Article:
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March 15, 2005


Right, trading results in "hot spots." It can be improved with a cap, sometimes called "cap and trade." Is that what's being proposed/enacted, or is it some bogus noncapped trading system?

I don't have the heart to closely follow enviro policy these days.

if there's anybody reading this, here's an excerpt from the NY Times: (btw, this IS a cap and trade program)

..........Some environmentalists said the agency should have simply required uniform emission limits, to reduce concentrations everywhere. They say the new rule means that some plants will end up doing nothing to curb emissions, allowing mercury "hot spots" to persist, affecting the health of people living nearby.

But Jeffrey R. Holmstead, the assistant administrator, defended the "cap and trade" system, already used for a pollutant that causes acid rain. "The highest deposition is in areas where there are concentrations of very large power plants," Mr. Holmstead said. "Because of the economies of scale when it comes to pollution control, all of our analysis and experience with acid rain shows the largest plants are the ones that control the most, and control the soonest."

Economists say the cost of eliminating a ton of pollution is lower under cap and trade than under a blanket rule.

Some environmentalists disagreed, though, that the cap-and-trade concept would work for mercury. Fred Krupp, president of Environmental Defense, which is based in New York, said that while other pollutants were under a cap-and-trade system, they were also regulated with "a cascade of other clean air programs to ensure that health standards are met everywhere." In contrast, he said, mercury is a highly potent neurotoxin and this is the only rule that applies to it.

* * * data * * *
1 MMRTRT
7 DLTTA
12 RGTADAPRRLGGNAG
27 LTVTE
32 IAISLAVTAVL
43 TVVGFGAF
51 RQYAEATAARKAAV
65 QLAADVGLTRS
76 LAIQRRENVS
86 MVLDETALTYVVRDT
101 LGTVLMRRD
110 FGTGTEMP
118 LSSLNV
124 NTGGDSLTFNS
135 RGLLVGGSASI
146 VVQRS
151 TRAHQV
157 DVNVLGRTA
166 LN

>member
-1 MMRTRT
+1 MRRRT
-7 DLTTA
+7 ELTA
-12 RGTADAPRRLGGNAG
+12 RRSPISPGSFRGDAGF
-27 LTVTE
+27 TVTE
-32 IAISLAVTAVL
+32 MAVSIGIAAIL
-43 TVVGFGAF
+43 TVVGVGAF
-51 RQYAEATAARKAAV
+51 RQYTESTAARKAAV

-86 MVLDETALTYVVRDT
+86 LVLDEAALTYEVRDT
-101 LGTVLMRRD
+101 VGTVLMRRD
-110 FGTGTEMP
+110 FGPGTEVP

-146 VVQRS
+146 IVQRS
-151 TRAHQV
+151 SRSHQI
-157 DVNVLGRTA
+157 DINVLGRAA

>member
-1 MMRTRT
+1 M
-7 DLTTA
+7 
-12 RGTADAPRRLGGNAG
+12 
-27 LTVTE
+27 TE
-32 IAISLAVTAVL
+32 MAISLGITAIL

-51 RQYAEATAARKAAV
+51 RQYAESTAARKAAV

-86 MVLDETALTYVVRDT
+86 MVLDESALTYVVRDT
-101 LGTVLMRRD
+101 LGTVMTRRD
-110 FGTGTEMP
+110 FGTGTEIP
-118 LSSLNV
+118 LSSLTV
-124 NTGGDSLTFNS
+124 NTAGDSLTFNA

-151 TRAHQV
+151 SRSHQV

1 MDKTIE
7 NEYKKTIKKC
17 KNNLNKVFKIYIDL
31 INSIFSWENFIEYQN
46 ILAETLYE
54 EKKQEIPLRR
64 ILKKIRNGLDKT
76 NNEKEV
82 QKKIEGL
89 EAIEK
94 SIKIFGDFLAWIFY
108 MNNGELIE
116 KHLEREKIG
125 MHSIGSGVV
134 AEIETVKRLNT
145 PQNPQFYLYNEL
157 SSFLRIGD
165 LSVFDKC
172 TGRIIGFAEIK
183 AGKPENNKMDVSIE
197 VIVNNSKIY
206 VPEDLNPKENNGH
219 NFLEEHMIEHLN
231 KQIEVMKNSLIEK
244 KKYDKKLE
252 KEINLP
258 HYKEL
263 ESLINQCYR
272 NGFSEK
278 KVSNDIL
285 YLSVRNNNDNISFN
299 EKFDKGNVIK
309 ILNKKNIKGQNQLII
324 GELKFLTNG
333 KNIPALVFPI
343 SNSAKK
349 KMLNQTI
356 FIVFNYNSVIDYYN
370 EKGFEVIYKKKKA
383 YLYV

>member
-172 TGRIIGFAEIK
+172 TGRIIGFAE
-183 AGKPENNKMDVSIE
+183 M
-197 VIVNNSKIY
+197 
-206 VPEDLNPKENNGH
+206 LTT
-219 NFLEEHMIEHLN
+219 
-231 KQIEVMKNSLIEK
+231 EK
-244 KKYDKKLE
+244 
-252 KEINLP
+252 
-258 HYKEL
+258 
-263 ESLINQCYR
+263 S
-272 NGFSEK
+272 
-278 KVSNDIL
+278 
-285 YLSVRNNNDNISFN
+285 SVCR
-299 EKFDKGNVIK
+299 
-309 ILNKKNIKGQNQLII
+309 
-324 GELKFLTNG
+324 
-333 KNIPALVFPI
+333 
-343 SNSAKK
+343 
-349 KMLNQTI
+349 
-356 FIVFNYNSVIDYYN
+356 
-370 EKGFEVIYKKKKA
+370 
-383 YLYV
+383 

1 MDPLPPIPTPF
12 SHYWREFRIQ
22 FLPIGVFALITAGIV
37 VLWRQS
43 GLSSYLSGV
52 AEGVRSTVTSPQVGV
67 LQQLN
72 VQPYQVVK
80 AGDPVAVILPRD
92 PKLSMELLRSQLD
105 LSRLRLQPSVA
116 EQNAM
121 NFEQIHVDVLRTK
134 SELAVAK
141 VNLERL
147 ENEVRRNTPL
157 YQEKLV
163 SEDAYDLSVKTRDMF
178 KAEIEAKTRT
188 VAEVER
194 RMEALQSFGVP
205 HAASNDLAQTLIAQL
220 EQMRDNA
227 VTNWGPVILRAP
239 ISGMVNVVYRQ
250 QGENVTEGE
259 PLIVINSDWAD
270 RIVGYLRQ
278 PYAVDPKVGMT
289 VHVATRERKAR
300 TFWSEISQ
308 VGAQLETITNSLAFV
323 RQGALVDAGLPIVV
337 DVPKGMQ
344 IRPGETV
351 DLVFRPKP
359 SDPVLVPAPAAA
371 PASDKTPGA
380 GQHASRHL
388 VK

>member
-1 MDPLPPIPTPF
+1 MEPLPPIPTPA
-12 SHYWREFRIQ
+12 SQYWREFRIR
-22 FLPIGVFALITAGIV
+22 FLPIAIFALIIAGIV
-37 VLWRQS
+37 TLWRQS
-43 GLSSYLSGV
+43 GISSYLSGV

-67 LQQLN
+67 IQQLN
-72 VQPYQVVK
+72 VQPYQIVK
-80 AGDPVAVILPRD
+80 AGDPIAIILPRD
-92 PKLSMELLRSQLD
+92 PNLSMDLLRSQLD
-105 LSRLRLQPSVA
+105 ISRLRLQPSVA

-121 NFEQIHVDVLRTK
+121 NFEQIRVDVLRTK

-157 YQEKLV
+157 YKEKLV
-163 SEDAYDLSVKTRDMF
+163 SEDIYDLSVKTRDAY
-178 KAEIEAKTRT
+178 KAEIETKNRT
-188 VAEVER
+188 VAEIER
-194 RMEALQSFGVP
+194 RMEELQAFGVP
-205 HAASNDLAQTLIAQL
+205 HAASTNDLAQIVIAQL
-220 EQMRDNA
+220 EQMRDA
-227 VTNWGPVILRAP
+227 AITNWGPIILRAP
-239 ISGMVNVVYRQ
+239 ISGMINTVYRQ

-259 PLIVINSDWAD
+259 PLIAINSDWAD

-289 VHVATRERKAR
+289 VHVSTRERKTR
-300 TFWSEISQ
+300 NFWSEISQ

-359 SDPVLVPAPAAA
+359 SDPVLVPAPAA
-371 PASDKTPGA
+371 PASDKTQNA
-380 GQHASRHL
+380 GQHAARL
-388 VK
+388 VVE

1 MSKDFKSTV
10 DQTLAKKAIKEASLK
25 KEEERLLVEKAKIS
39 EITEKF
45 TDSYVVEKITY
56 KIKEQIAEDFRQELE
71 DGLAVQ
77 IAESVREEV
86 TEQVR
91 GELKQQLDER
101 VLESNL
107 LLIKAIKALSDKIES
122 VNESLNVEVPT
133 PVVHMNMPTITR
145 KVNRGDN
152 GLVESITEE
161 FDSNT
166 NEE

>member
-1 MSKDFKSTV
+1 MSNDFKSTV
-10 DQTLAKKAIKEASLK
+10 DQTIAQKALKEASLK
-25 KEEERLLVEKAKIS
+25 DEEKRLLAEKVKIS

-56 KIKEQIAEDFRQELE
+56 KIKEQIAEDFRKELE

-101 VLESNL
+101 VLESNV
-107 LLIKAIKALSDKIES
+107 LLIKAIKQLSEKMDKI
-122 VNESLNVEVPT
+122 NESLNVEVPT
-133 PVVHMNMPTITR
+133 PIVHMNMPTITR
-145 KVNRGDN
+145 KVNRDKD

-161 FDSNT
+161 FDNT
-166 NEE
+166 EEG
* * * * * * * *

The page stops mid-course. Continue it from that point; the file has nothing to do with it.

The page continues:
"In this case trading is just completely inappropriate because of the nature of the pollutant and the lack of other safeguards," he said.

But Mr. Holmstead said the system gave companies an incentive to start controls early, so they could save up credits and delay final compliance. He predicted that emissions by 2010 would fall to 31 tons, lower than the target of 38 tons. The current level is 48 tons per year.

On March 10 the Environmental Protection Agency announced a "clean air interstate rule" that will further limit emissions of sulfur dioxide and nitrogen oxides, and in controlling those two pollutants, power plants will also be filtering out mercury.

There's an article in today's WSJ about how the scrubbers don't all get mercury as well as the other emissions, and a lot of utility companies are holding back for a year or more before installing scrubbers, because they want to see how the various technologies work. But the gist of the article is that none of them really get the mercury out without some extra cost, so the plants will probably delay putting them on until they have to, and hope that in the meantime someone comes up with a cheaper way of doing it.

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